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R. A. Salvatore acknowledges the racist tropes in his Drizzt novels

Despite being loved by fans of the sci-fi genre, Dungeons & Dragons’ novel The Legend of Drizzt has been heavily criticized for reinforcing racist fantasy stories. RA Salvatore, the creator of Drizzt, tells Polygon it’s time to get things right.

Salvatore’s next novel, Starlight Enclave, will expand the franchise into new territories. At the same time, it will expand the identity of the drow, the race of black elves that have been part of the original role-playing game since the 1970s. It’s a twist to the arrow, part of the counting. larger math on racing in Wizards of the Coast’s D&D and Magic: Gathering nature. Salvatore is not reluctant to be part of that change, which he says is long overdue.

“I did it because it was the right thing to do,” Salvatore told Polygon in an exclusive interview. “It was a much-needed update – for things I didn’t even know were a problem when I first wrote the book.”

Drizzt stands in a blizzard next to his pet.

Drizzt as in the video Sound while sleeping, a poem written by RA Salvatore and performed for YouTube by Benedict Cumberbatch.
Image: Wizards of the Coast / YouTube

The legend of Drizzt began in 1988 with Crystal shards, Salvatore’s first published novel. It tells the story of a drowning man named Drizzt Do’Urden and his adventures among the inhabitants of Icewind Dale, a northern region in D&D’s The Forgotten Realm Setting. While the humans, dwarves, and other imaginary creatures living in Dale present themselves as a vaguely Norse or Viking, Drizzt has dark skin. That trait, which marks him as a member of an inherently violent and unreliable race of elves, sees him as someone else and always puts him at odds with his neighbours.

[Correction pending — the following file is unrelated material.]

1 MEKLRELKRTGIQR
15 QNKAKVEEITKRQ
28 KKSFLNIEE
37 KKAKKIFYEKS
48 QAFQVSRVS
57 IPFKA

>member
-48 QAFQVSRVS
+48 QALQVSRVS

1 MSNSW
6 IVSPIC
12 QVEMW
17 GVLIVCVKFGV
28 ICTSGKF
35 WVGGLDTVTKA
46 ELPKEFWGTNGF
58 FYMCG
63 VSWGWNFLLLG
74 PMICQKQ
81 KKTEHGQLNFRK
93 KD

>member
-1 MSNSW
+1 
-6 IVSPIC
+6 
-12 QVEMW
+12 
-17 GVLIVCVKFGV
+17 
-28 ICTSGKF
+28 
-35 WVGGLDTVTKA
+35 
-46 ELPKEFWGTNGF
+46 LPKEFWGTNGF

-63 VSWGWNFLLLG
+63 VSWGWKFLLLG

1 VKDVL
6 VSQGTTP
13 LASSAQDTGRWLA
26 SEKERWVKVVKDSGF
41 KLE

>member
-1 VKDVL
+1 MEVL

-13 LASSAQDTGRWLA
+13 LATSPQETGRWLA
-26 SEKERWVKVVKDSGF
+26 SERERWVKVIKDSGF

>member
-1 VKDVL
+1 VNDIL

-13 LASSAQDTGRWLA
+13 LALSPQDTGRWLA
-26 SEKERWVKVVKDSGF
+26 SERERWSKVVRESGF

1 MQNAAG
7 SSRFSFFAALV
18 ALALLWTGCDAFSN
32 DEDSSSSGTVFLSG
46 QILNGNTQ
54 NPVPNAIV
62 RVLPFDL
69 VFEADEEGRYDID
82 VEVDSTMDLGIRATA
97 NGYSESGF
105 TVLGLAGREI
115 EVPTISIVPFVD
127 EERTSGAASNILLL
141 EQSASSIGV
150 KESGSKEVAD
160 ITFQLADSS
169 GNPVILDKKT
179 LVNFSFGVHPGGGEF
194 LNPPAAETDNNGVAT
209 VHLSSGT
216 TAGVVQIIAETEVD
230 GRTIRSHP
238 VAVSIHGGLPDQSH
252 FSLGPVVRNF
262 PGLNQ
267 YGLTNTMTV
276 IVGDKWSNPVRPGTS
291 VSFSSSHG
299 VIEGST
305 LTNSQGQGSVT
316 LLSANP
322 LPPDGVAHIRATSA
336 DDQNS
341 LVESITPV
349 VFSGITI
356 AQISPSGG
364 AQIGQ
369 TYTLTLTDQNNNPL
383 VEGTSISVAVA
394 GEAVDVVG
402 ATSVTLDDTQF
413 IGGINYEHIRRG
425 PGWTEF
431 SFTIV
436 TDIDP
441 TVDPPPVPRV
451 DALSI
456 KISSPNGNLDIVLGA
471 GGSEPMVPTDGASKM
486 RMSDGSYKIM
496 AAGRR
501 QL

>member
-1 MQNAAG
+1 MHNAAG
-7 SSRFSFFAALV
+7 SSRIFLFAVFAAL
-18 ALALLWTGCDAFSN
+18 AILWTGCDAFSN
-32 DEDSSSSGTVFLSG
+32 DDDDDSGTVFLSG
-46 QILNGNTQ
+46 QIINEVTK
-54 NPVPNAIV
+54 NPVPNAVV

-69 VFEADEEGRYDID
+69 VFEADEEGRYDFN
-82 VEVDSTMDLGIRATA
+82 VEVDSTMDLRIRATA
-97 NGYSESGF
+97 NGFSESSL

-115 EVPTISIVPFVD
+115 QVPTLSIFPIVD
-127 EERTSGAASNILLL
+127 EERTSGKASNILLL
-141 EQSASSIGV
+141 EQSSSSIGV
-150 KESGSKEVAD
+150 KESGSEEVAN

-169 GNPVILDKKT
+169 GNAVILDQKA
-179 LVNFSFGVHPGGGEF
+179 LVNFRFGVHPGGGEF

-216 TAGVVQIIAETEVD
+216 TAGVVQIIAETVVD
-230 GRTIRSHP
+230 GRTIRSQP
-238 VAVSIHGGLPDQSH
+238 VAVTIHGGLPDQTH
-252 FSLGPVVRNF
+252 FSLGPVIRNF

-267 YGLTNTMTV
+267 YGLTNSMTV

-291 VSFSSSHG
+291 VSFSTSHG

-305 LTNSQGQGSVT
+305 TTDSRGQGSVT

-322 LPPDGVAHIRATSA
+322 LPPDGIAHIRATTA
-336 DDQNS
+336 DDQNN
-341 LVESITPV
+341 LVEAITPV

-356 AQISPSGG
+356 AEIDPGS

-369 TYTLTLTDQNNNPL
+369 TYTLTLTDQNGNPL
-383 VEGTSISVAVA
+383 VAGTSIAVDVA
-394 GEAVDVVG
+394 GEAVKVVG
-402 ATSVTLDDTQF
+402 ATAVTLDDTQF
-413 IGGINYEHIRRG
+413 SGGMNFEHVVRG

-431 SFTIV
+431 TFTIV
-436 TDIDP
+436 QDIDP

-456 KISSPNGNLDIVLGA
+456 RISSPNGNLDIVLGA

Savatore says this has always been his goal. What he didn’t fully understand when creating the character, he said, was how Drizzt’s unhappiness would contribute to how his audience viewed the character. Today, black games as other and related are viewed by many as a problematic narrative medium. But they are also a symptom of problems exist with the legend of D&D.

Since its inception in the 1970s, the game has codified racism, in the form of strict inequality between imaginary races, in its set of rules. As a writer and game designer James Mendez Hodes wrote in 2019, “D&D, like Tolkien, makes racing truly real in the game by applying immutable modifiers to character ability points, skills, and other traits. .” Historian Paul B. Sturtevant goes even further, calling race a gambled concept”original sin of the fantasy genre. “

Drizzt stood in the snow, bending down to examine the blood. Behind him stood the warrior Wulfgar and a dwarf.

Original cover photo for Crystal shards, published in 1988.
Image: Larry Elmore / Penguin Books

In his essay, Sturtevant writes that some of D&D’s earliest artworks featured drowned people appearing directly inspired by the edgy portraits of real-life Black actors. One campaign module even features Tina Turner’s appearance in promotional posters for Mad Max Beyond Thunderdome. However, as public awareness of these problematic, exploitative stereotypes has grown, so has the public-facing images of deadly people changing. Sturtevant wrote:

Later illustrators of D&D products, perhaps better understanding optics, rendered them purplish black or dark gray. But let’s be honest. They have black skin. If you can’t see the problem with this, I can’t help you.

Creating “races” like Orcs and dark elves that are inherently evil does two things. First, it presents a world in which good and evil are so simple that an entire culture, race, or species can be inherently evil. If someone translates that way of thinking to today’s cultures or races, it can lead to the worst prejudice.